SR's Fab Five

September 21 - Will the Bucs target Rams MLB Jamie Duncan with TEs Ken Dilger and Rickey Dudley on Monday night? Did QB Brad Johnson get an earful from Jon Gruden for not throwing the ball into the end zone against Baltimore? What is the key to rookie DE Corey Smith's sudden success? Why haven't the Bucs scored a rushing touchdown this season? The answers to these questions and more can be found in this week's SR's Fab Five.

SR's Fab Five usually appears weekly on PewterReport.com
Copyright 2002 Pewter Report/PewterReport.com
This story is intended to be read only by PewterReport.com Club Insiders only and TheInsiders.com. Sharing of the Club content with non-subscribers of this service can result in cancellation of your subscription to the service and/or further actions by the publishers.

Here's five things that caught my interest this week:

FAB 1. When St. Louis visits Tampa Bay for another round of exciting Monday Night Football, expect the Buccaneers to attack the deep middle of the field with tight ends Ken Dilger and Rickey Dudley. Before you start thinking that Pewter Report is doing some espionage by finding out what is going on in the Bucs' closed practice sessions, we're not giving away any secrets regarding the game plan. It's just obvious with the Rams playing a healthy dose of the Cover 2 defensive scheme that the Bucs made popular.

St. Louis defensive coordinator Lovie Smith nabbed Bucs middle linebacker Jamie Duncan during the offseason to replace London Fletcher, who chased bigger money in Buffalo during the free agency period. The Bucs essentially let Duncan go because they didn't feel he was worth the lucrative contract that the Rams dished out. They also didn't see him as a long-term starter at middle linebacker because he only showed signs of being a good -- not great -- player.

Duncan came up with some big interceptions during his tenure with the Bucs, but most of those came from underneath coverage on backs and tight ends, and not from the deep middle of the field. The Bucs would get frustrated with Duncan not getting the proper drops in coverage down the deep middle of the field in Cover 2 like Hardy Nickerson did.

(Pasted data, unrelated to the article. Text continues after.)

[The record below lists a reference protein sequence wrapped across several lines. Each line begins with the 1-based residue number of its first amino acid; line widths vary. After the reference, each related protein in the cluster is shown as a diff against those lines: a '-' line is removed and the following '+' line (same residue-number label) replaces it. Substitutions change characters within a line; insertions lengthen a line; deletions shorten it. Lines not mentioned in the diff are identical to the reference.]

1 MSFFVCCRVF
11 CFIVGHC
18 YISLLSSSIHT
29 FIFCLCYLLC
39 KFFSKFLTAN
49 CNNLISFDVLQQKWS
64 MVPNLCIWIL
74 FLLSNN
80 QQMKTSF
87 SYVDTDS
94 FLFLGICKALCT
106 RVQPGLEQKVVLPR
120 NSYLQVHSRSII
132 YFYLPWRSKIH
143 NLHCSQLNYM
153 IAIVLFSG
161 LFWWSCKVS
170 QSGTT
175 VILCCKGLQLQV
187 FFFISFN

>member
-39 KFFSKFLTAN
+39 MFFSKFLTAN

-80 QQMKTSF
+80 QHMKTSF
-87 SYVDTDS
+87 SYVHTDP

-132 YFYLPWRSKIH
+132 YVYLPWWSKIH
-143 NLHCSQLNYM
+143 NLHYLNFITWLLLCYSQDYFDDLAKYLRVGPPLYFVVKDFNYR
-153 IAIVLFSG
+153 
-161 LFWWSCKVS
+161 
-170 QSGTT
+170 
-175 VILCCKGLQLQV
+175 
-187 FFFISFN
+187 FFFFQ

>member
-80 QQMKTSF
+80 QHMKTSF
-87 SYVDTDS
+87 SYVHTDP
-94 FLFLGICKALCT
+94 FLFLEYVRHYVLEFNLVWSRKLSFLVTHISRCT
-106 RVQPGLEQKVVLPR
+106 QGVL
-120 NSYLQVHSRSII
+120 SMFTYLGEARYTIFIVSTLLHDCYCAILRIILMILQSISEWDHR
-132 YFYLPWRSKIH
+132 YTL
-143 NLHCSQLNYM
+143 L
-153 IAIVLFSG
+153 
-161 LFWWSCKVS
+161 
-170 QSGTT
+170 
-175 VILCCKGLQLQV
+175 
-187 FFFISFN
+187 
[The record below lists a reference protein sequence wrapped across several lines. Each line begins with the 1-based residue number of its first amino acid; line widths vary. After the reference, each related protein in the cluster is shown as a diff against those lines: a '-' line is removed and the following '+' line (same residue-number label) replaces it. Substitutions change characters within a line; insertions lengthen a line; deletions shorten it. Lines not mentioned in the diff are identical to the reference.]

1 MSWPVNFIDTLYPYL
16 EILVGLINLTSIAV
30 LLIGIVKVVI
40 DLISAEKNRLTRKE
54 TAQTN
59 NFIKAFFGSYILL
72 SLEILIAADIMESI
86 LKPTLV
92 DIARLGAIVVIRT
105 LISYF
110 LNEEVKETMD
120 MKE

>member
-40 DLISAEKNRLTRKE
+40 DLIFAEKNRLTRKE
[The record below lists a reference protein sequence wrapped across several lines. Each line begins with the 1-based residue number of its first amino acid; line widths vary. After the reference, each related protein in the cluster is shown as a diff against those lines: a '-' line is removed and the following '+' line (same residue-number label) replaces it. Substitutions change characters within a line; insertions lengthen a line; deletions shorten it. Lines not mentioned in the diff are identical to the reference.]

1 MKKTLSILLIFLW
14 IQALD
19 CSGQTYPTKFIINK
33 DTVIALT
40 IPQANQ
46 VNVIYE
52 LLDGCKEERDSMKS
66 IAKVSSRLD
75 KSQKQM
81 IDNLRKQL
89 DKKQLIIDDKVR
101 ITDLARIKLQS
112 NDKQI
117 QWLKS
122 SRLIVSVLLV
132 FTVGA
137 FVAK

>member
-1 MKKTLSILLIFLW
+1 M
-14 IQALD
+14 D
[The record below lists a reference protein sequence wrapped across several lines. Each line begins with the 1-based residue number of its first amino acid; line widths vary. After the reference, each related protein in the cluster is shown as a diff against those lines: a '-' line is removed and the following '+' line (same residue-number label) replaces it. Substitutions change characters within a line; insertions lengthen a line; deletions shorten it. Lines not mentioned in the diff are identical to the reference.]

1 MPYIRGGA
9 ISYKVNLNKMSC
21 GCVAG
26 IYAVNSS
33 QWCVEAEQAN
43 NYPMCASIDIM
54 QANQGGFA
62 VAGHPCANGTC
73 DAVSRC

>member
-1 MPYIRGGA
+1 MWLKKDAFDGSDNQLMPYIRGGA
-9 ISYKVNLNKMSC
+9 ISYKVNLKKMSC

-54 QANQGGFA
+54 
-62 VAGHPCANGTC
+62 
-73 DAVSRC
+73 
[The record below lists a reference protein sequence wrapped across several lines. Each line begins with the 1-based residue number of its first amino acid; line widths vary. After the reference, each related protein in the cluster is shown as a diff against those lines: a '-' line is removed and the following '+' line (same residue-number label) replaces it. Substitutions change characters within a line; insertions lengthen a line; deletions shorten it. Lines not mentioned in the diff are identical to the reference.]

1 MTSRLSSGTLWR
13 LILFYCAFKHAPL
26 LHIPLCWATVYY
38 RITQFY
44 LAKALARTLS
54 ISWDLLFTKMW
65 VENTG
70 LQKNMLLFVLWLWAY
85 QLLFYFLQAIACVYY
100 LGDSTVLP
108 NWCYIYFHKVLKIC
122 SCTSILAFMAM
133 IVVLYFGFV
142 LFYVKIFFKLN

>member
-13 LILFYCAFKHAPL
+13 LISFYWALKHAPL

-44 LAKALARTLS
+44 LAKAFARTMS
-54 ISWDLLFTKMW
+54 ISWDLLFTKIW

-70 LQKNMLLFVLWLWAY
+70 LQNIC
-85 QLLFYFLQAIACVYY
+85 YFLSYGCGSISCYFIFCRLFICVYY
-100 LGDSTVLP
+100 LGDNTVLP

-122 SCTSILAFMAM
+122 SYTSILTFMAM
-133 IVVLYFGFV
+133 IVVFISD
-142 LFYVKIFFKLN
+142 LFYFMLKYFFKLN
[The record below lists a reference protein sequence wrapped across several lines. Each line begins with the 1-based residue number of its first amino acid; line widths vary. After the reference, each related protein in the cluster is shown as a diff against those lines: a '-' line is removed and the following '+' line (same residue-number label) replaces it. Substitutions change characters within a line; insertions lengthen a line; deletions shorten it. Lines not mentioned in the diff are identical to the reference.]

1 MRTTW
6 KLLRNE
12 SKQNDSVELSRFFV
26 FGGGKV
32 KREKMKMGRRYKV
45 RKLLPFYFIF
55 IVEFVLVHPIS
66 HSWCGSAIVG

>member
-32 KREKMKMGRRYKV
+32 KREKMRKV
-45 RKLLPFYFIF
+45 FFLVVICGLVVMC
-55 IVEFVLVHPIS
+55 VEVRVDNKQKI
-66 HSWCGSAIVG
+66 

That's still a weakness for Duncan to this day, and expect the Bucs to try to exploit that on Monday Night Football by sending either Dilger or Dudley down the deep middle of the field in between the safeties much like the New Orleans Saints against the Bucs on opening day when tight end Boo Williams scored on a 32-yard touchdown pass. Bucs middle linebacker Shelton Quarles didn't get the necessary deep drop on that play and created a big seam in the defense for quarterback Aaron Brooks to find Williams wide open.

FAB 2. Some fans and members of the media were disappointed with quarterback Brad Johnson failing to throw into the end zone against the Baltimore Ravens last week. They weren't the only ones. Our insiders at One Buc Place indicate that head coach Jon Gruden wasn't thrilled about Johnson's apparent allergy to the end zone on Sunday and has talked to his quarterback about taking more chances, especially when Keyshawn Johnson was open twice.

It was just last week that I praised Johnson for shunning his conservative ways last year and throwing into the end zone with more regularity during the preseason and the season opener against the Saints, in which he found Keenan McCardell for a 4-yard touchdown. He needs to continue to look into the end zone for the Bucs to score touchdowns instead of settling for field goals.

Gruden has to remind Johnson that he has two big targets in 6-foot-4 Keyshawn Johnson and 6-foot-5 Joe Jurevicius to throw to. Expect another big game from Keyshawn Johnson against the Rams, and look for Brad Johnson to throw a couple of touchdown passes...into the end zone.

FAB 3. Defensive line coach Rod Marinelli really likes defensive end Corey Smith, who notched his first career sack last week at Baltimore. Smith forced his way onto the roster with a strong preseason in which he totalled a team-high three sacks.

I remember noticing Smith at the Bucs' second mini-camp. He easily had the fastest first step off the line out of all the defensive linemen, and wanted to include him in my offseason "players to watch list", but the fact that he was only 6-foot-2 and weighed just 250 pounds and was an undrafted free agent out of North Carolina State and played defensive end, a position which was already stacked with talent, I just didn't see him making it. Thank goodness defensive line coach Rod Marinelli didn't make the same mistake.